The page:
About Jesus Steve Sweetman
the case, I see this as another example of
New Testament thinking concerning giving of money.
The idea is to “set aside some money in relation to your
income”. There’s no mention of any certain percentage here.
That’s up to the individual doing the giving.
This may appear to be percentage based giving to some people, but
I don’t think that’s Paul’s
intention. Paul was simply
asking the Corinthians to do their best to give according to how much
money they made. The
percentage would differ from person to person.
see Paul’s request for help as being voluntary and Holy Spirit led, as
seems to be the practice of first generation Christians.
Jesus has freely given to us and He wants us to freely give to
others, especially to those
in need. Paul makes this
clear in 2 Cor. 9:7 when he said, “each man should give what he has
decided in his heart to give…”
It is interesting to me to note that more New Testament verses are devoted to Paul’s special fund raiser for the poor than any other circumstance concerning money. If you study most church’s spending habits, helping the poor is near the bottom of the list of expenditures. This isn’t New Testament thinking.
the words Paul uses here about these people. They were going through
“severe trials”, and living
in “extreme poverty”, yet they gave with “overflowing joy” and
let’s be clear. When I say
that Christians aren’t obligated to tithe, and shouldn’t give
“under compulsion, I’m not
saying they shouldn’t give. Our
whole life should be one of freely giving because Jesus has freely given
to us, and money certainly isn’t the only aspect of giving.
the poor widow who gave her last penny at the
people, including Christians, say “I’m too poor to give. I
need to be given to”. This
is the welfare mentality that in the long run keeps poor people poor.
This is not New Testament thinking.
Poverty is no excuse not to give. If you have absolutely no money
to give, you could be like John in Acts 3:6 who said, “silver and gold
I do not have, but what I have I give you…”.
If you’re that poor, I’m sure you have something else that
you can give. Everybody
has something they can give.
Let’s look closer at 2
Cor. 8 where Paul speaks of
the Macedonian Christians. I’ve
already pointed out that they gave with “rich generosity and
overflowing joy from their extreme poverty”.
In 2 Cor.8:3 we see that
the Macedonians gave “beyond their ability to give”, much like the
poor widow in Luke 21. Paul
used this sacrificial giving as an example for others to follow.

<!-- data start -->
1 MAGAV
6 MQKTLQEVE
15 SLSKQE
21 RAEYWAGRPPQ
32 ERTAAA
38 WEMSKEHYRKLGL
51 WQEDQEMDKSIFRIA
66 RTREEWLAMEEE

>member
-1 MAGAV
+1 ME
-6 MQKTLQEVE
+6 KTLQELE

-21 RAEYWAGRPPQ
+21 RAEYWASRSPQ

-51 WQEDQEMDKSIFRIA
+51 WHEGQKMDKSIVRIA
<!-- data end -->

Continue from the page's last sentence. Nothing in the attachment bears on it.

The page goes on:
Verse 4 says that “they
urgently pleaded with us for the privilege of sharing in the service of
the saints”. These people
viewed giving as a “privilege” and they “urgently pleaded” with
Paul to give. They
couldn’t give fast enough, and they certainly didn’t need to hear a
long winded tithing sermon to motivate them.
Verse 5 tells us that the
Macedonians “first gave themselves to the Lord and then to us…”.
That’s the key. You
give yourself to Jesus first and He inspires you to give to others.
You might say that to the degree you’ve given yourself to Jesus
will be the degree in which you give to others.
So really, your generosity is more of a reflection on your
commitment to Jesus than it is a
reflection on your commitment to the church group you’re associated
with. This is what all
church leaders need to learn. Helping
people give more of their lives to Jesus reaps better results than
twisting their arms to tithe.
In verse 7
Paul encourages the Corinthians to excel in the “grace of
giving”. Giving is an act
of grace, and it often takes God’s grace to help us give as we should.
In verse 12 Paul says,
“for if the willingness is there, the gift is acceptable according to
what one has, not according to what he does not have”.
This makes it clear. Giving
is a matter of a willing heart which places the emphasis on our
motivation, not on the
amount we give or don’t give.
From this passage we
learn that New Testament thinking concerning the giving of money is that
poverty is no excuse not to give. Giving
is an act of grace and often takes God’s grace to help us give.
We give because we’ve first given our lives to Jesus and we
shouldn’t feel bad when we can’t
give as much as we’d like, and we shouldn’t make others feel
bad when they can’t give as much as they’d like.